Written by

Fiona Swarbrick - Associate, Head of Medical Negligence

When patients undergo surgery, there are certain things that can go wrong and every surgery carries an element of risk. Types of things that can go wrong during surgery can include foreign objects being left inside the patient after surgery or wrong site surgery, these are known as Never Events.

 In this article, we will be discussing the medical equipment that is most commonly left behind after surgery and how this can affect patients. 


NHS Never Events 

According to the NHS “Never Events are defined as Serious Incidents that are wholly preventable because guidance or safety recommendations that provide strong systemic protective barriers are available at a national level and should have been implemented by all healthcare providers.” 

Never Events have the potential to cause serious harm and potentially even death to patients and there are different types of surgical Never Events that can occur: 

  • Wrong site surgery – when a procedure is performed on the wrong patient or at the wrong site, for example on the wrong knee. 
  • Wrong implant/ prosthesis – when the placement of the implant/ prosthesis is different from the specified procedural plan
  • Retained foreign object post procedure – retention of a foreign object in a patient after a surgical procedure 

Never Events can have serious health and financial implications for patients. The NHS publishes data every year about Never Events that have occurred as they are clear that they need to openly tackle these issues. 


Foreign objects left after surgery 

Every year, the NHS publishes the amount of Never Events that have occurred, and this includes the amount of retained foreign object post procedure, this relates to any foreign objects that are left in patients after an operation. 

The most common objects that were left after surgeries between these dates were:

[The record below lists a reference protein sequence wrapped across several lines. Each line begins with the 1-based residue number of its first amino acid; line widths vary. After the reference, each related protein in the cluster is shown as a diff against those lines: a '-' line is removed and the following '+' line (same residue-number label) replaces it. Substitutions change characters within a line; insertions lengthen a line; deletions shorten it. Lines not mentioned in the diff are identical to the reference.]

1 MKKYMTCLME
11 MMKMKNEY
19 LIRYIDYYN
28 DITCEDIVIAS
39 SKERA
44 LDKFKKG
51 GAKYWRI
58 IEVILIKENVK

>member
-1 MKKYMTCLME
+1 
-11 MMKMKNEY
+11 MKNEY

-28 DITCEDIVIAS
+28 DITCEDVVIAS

• Vaginal swabs – there were 90 vaginal swabs left overall 
  • Surgical swabs – there were 53 surgical swabs left overall 
  • Guide wires – central line – there were 26 central lines left overall

From the 1st April 2015 to 31st March 2020, the NHS Resolution received 800 claims for incidents of retained foreign object post procedure. Out of the 800 claims, 454 were settled with damages paid, 193 were without merit and as of March 2021, 153 of the claims remained open. This cost the NHS a total of £14,546,778. 

Out of the 454 claims that were settled with damages paid 389 were Never Events and the retained foreign objects were: 

  • Instruments – 46% 
  • Swabs – 44% 
  • Guidewires – 7%
  • Needles – 3%



If a patient has suffered from a foreign object being left behind following a surgical procedure, it is possible that the patient will suffer serious harm or even death. Complications from a failure to remove foreign objects include: 

  • Greater risk of infection 
  • Additional pressure on the patient’s body 
  • Further surgeries to rectify the mistake 
  • Psychological damage caused by the distress


Failure to remove objects during surgery – medical negligence claims 

If you are undergoing surgery, your surgeon has a duty of care to perform your surgery to the highest possible standards and when there is a failure to remove foreign objects during surgical procedures, the surgery could have been negligent and you may be able to claim for compensation. This type of negligence can have serious consequences for patients and can affect both their physical and mental well being. 

If you believe that you have undergone a negligent surgery and a foreign object has been left after a procedure, contact Patient Claim Line today and we will be able to assess your case to see whether or not you can claim for compensation.

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